I’m sorry, but I’m taking a stand. I have categorically, absolutely, wholeheartedly had enough of so called ‘voluntourism’. Like many a modern day phenomena, it expresses itself through social media, and this is where one becomes alerted to the mass exodus each summer of university undergraduates on such stints. There are the photos of volunteers embracing children, bright eyed and excited, volunteers larking around in the school playground, volunteers starting work on building, volunteers making a real difference…
I am sceptical.
A couple of weeks in a developing country are a mere drop in the ocean compared to their westernised, and frankly capitalist, existences back at home.
Let’s be clear, we are not talking about sustained, long term, locally cooperative unpaid work here. Voluntourism is a different concept, its appeal, I believe, lies in the allure of discovering a previously unknown, preferably exotic, place through a short, sharp burst of charitable work. It would appear that any hopes of voluntourism achieving actual tangible and permanent change are at best naïve and at worst colonialist in their nature. And likewise, the chances of the volunteers themselves being truly moulded by the experience are low: a couple of weeks in a developing country are a mere drop in the ocean compared to their westernised, and frankly capitalist, existences back at home.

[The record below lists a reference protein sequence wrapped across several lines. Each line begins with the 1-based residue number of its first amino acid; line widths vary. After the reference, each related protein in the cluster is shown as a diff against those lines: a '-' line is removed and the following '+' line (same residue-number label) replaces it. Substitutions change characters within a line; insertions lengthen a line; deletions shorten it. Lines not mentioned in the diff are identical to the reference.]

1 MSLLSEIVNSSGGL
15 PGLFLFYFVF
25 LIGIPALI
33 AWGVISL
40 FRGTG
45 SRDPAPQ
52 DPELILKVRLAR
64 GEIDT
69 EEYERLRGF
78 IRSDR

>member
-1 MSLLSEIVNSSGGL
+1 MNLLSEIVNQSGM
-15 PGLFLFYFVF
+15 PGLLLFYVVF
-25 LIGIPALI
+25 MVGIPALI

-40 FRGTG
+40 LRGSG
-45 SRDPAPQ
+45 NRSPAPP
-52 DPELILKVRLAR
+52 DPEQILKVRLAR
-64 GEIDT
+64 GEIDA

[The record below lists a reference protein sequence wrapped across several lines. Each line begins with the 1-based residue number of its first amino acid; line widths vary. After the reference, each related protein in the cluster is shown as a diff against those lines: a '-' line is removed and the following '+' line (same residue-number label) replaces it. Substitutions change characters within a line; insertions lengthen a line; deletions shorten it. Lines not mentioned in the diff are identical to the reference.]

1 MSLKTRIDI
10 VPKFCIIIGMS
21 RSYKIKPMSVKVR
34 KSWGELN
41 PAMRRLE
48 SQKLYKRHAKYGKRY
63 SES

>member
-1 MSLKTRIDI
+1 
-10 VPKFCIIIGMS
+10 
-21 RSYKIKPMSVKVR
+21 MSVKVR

“As soon as I walked into that dusty, remote town and the smiling children started coming up to me, I just knew my Facebook profile photo would change forever” said a 22 year old Angela Fisher after six days spent in rural Africa, as ‘reported’ by online parody news source ‘The Onion’. We can chuckle a little at the humour here: the unworldliness and the erm honesty, but we would be unwise to assume that this is merely a joke, and not at all truthful in its depiction of the self interested voluntourist. Research described the role of voluntourism as a catalyst for developing areas into tourist destinations, a sort of traveller sticky glue. But it is sadly, my opinion, that this is where the remit of voluntourism begins and ends.
The orphan trade is an example of tragic modern day child trafficking and despite international and Nepali laws and policies which oppose the use of children’s homes, except as a last resort, this unnecessary displacement of children continues.
A mere few months ago, in May 2014, there were reports of the booming Nepalese ‘orphan trade’ which was being funded by the equally booming voluntourism industry. Next Generation Nepal, a charity which helps reconnect trafficked children with their families, discussed the issue in a report by their central child welfare board. They described how there are “over 11,000 children living in ‘orphanages’ in Nepal, yet an estimated two-thirds of these children are not orphans”, and that “only 10% of children’s homes in Nepal meet the Government’s own legal standards”. The orphan trade is an example of tragic modern day child trafficking and despite international and Nepali laws and policies which oppose the use of children’s homes, except as a last resort, this unnecessary displacement of children continues. Even, in the case of a “legit” orphanage, one has to question the integrity of an organisation that will allow hundreds of untrained volunteers to traipse into and out of, inevitably traumatised, children’s lives.
There is little doubt that voluntourists have good intentions, but I would question whether they appreciate the potential for harm and disruption that they and their relative wealth may bring.
Image courtesy of Volunteer Abroad UBELONG via Flickr